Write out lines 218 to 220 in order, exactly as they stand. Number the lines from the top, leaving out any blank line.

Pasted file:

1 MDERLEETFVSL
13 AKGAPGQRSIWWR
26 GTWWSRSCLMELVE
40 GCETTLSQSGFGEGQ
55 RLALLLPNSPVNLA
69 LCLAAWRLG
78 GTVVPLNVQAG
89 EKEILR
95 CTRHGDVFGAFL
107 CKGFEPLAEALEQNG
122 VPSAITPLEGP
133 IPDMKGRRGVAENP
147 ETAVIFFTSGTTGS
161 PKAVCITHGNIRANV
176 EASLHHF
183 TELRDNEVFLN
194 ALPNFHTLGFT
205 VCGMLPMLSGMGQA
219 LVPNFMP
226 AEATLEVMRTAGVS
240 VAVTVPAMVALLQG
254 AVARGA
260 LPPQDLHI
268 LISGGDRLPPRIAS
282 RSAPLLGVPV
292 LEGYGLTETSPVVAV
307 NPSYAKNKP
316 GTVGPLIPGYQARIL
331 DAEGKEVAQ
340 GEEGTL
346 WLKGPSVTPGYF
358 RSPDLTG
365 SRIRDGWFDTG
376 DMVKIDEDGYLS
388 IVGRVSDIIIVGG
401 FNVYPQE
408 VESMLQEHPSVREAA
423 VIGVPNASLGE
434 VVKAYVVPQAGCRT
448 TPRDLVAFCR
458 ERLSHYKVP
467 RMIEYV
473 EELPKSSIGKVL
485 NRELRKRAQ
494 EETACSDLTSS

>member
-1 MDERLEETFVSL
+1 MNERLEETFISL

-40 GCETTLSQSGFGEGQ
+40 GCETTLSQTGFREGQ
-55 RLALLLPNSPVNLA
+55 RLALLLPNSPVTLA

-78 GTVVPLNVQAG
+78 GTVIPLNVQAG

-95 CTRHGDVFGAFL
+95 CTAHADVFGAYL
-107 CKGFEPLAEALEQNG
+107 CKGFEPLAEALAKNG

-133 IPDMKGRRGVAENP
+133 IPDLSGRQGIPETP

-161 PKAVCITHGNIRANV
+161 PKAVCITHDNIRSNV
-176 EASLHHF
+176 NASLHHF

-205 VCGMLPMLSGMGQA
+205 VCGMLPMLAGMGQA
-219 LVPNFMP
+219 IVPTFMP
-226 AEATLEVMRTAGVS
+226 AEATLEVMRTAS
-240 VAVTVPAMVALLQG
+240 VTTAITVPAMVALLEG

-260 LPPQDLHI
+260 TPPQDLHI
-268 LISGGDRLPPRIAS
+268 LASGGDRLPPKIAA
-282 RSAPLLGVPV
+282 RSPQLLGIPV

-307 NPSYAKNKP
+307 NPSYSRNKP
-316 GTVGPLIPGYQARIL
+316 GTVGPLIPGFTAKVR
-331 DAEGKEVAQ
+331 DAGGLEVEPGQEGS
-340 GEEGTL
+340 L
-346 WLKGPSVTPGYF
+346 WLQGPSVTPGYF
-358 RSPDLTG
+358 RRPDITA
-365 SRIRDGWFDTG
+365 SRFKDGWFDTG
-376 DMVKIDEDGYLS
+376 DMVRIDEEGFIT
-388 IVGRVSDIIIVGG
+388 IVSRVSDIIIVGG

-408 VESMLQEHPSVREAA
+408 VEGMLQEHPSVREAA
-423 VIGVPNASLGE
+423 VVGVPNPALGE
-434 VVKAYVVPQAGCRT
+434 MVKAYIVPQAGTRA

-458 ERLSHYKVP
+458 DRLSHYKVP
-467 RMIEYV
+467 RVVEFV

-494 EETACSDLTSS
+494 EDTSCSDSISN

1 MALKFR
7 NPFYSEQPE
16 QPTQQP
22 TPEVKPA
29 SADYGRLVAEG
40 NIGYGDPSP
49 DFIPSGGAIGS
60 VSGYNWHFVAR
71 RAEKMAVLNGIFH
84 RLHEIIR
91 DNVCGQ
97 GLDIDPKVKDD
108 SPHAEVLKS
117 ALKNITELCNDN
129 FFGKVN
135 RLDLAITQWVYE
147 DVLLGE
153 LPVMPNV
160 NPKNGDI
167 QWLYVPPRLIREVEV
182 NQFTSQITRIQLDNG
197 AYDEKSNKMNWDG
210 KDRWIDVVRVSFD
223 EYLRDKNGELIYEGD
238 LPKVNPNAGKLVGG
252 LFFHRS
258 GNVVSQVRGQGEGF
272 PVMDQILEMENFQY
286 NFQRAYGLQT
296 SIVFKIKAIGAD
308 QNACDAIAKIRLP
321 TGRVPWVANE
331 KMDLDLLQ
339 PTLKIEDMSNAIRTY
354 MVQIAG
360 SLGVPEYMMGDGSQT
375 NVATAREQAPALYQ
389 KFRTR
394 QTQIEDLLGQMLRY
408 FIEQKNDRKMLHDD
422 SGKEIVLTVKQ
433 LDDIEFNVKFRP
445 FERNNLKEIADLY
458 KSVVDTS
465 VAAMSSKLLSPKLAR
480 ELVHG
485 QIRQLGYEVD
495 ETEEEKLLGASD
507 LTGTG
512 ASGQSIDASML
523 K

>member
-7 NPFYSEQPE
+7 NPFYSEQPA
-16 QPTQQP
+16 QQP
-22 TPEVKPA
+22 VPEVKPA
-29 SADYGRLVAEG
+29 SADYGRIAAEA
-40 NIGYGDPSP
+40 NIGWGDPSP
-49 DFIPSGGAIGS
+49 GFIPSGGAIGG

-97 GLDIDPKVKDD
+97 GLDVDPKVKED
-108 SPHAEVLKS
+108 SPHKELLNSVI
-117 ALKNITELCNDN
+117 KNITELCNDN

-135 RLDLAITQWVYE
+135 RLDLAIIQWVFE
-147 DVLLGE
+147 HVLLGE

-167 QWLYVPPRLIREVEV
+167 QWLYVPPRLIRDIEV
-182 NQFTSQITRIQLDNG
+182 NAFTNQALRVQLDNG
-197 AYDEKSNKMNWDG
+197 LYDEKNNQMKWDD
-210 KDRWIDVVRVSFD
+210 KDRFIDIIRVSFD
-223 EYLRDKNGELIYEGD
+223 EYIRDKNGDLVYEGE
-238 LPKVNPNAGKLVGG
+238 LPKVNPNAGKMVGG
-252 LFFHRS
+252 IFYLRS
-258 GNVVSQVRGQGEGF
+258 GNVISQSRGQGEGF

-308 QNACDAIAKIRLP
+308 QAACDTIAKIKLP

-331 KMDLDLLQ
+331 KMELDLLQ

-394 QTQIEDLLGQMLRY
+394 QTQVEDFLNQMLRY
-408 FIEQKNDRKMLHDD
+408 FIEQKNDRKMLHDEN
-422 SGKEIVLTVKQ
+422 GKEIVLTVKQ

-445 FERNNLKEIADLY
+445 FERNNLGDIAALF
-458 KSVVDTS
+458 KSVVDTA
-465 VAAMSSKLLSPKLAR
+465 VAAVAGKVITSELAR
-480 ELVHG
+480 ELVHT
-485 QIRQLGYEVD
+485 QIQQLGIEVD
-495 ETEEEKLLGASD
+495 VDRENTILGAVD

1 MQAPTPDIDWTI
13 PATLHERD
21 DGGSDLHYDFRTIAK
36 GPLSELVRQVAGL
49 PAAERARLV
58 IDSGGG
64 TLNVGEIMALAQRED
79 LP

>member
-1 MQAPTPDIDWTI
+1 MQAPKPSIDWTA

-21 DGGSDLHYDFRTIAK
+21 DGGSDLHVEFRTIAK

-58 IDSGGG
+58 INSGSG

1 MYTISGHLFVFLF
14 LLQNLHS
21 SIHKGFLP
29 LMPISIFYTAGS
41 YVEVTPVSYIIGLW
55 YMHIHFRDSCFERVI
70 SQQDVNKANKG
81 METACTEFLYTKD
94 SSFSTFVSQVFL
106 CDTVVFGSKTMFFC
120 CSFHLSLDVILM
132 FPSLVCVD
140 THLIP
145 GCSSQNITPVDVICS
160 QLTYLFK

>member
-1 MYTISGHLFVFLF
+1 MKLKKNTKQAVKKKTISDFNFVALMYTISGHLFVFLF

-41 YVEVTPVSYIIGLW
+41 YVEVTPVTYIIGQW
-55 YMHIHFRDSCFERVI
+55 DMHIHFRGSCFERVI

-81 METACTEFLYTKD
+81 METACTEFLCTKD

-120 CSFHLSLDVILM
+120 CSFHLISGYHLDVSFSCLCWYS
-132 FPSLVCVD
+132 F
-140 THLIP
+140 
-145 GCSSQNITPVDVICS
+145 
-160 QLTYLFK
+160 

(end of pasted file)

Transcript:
+485 QIQQLGIEVD
-495 ETEEEKLLGASD
+495 VDRENTILGAVD